For the past 26 years and perhaps longer, surfing aficionados from all over the world have been making the journey to experience the left-hand wave at Nihiwatu, a magnificent surfing paradise on the Indonesian island of Sumba, about one hour and twenty minutes by air south of Bali. It was in 1988 that Claude and Petra Graves first arrived and painstakingly set about building a small resort with 11 keys.
They continued to attract surfers, limiting the number to 10 per day, giving the resort almost cult status and building a successful business that has garnered more than its fair share of awards from leading publications around the world. Perhaps more significantly, in 2001 they founded the Sumba Foundation with Sean Downs, a successful businessman who stayed at the resort to surf. The foundation is committed to helping “alleviate the burden of poverty” on the people of this extraordinary island by improving health and education, creating economic opportunities, fighting malaria and providing tanks of drinking water throughout the island. As the business became more successful, more money was directed to the foundation so that, to date, 15 primary schools and 48 water wells have been built, five clinics opened and 172 villages supplied with clean water. All this has resulted in reducing malaria in neighboring villages by 85%.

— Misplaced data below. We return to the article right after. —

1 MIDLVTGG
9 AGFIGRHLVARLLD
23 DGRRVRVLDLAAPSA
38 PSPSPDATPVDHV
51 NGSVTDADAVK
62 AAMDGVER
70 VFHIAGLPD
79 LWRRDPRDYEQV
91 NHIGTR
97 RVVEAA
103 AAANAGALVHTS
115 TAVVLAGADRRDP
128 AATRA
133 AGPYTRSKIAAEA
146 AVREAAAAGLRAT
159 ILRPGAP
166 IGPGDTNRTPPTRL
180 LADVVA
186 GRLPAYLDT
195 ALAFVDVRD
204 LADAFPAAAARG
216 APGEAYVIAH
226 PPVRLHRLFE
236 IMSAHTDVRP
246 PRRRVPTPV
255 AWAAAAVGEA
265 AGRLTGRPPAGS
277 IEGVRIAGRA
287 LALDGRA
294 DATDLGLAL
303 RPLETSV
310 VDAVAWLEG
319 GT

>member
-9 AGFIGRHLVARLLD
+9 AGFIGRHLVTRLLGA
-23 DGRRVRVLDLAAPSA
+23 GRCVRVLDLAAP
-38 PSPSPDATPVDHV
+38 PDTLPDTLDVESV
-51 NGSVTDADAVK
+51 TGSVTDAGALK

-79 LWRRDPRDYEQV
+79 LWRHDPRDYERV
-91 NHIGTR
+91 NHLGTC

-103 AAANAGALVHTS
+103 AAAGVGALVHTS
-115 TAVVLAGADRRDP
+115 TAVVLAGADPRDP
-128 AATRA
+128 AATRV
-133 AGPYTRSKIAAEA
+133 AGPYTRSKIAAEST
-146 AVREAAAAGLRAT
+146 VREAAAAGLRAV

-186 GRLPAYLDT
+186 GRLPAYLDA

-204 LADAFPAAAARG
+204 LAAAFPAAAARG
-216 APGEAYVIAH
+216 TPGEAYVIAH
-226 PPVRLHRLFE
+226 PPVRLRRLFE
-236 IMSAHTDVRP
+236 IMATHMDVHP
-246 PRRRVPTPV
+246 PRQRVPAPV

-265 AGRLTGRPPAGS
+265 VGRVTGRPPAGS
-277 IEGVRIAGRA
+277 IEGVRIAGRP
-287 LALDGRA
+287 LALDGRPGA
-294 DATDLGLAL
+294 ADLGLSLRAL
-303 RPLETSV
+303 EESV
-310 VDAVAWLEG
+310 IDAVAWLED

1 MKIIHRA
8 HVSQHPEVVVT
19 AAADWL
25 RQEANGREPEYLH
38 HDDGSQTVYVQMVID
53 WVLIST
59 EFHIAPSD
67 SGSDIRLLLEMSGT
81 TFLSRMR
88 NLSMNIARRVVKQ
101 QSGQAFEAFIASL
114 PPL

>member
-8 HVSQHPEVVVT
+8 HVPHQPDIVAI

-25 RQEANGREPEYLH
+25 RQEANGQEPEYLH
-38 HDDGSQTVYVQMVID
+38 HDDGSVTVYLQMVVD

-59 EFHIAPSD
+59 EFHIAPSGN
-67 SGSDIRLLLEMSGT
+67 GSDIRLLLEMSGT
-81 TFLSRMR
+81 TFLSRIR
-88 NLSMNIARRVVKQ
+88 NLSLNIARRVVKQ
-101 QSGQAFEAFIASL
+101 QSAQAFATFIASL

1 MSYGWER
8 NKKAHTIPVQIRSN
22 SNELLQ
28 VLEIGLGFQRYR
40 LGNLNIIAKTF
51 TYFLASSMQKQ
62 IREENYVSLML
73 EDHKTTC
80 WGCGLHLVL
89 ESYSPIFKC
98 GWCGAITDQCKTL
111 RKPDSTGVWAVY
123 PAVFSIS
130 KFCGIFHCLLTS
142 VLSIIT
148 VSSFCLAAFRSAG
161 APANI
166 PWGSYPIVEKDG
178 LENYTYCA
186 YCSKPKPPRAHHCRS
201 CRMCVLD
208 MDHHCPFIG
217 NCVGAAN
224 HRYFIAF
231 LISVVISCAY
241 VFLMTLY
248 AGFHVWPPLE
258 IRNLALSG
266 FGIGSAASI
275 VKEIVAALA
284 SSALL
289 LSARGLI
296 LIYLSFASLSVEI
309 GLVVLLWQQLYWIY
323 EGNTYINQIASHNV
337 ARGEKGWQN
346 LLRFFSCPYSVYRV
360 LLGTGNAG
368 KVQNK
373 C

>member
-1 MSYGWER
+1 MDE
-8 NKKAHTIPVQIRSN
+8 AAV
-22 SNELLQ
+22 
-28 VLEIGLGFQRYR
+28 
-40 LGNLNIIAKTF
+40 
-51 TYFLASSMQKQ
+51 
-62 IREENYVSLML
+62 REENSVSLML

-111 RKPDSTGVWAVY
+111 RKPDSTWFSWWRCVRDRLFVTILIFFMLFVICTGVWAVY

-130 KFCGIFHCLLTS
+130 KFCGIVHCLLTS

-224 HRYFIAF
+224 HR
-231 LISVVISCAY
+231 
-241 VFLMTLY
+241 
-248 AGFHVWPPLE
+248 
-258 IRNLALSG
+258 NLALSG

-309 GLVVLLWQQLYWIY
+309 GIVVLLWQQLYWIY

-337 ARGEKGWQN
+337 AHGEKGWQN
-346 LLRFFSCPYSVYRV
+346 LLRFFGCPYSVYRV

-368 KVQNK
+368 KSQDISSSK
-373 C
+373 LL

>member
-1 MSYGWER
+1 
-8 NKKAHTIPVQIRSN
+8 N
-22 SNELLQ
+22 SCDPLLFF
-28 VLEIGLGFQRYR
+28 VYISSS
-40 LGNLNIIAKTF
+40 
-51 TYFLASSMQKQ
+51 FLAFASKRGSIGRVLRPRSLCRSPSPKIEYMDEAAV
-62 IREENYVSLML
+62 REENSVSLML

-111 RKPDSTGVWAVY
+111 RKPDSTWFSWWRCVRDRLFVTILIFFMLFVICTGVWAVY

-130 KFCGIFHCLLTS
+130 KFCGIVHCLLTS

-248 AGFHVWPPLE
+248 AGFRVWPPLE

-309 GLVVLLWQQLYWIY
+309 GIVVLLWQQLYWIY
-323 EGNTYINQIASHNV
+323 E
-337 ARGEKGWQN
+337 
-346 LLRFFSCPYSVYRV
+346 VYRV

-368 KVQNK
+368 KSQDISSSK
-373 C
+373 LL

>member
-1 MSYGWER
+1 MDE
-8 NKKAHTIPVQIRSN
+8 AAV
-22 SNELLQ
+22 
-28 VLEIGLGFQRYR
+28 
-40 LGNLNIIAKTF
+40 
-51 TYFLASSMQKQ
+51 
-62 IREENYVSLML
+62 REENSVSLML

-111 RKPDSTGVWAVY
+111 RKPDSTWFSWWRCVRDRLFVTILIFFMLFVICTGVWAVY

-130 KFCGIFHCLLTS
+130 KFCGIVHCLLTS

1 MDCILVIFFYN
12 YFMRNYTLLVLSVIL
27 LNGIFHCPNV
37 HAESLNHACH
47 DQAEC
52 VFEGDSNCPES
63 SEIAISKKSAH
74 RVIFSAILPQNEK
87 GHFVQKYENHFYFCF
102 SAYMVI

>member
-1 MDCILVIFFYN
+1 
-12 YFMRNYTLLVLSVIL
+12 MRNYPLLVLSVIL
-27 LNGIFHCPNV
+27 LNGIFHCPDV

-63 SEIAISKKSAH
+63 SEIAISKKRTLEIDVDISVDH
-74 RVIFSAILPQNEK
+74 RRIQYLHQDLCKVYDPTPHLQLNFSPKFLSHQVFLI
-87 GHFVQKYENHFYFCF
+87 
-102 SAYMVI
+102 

Looking to take the resort to the next level in 2013, U.S. entrepreneur Chris Burch purchased the resort and, together with Managing Partner James McBride — best known for his time at the Ritz Carlton Hotel Co., Rosewood Hotels & Resorts and, most recently, as president of Malaysian hotel conglomerate YTL Hotels — set about transforming the property. Adding suites including a five-bedroom master suite, four treehouse apartments and additional rooms, the resort will grow to 32 rooms by spring 2015.
What has not changed are the 300 terrific Sumbanese staff led by a handpicked group of expats who really appreciate the culture and the island.
Additional international marketing is now at the forefront as James and Chris take the tagline “on the edge of wildness” to Australia, South America, the United States and Europe. A steady stream of international journalists from the most respected lifestyle, design and travel publications are coming to see what the partners have in mind as they complete this development and start on another project just up the coast.
While you no longer have to be a surfer to enjoy this resort, it certainly enhances the experience. More important is an appreciation of the Sumba Foundation that exists because of the generosity of hotel guests past and present who continue to support the vision — proving that the hospitality industry as a responsible citizen can have a lasting effect when it puts its mind to it.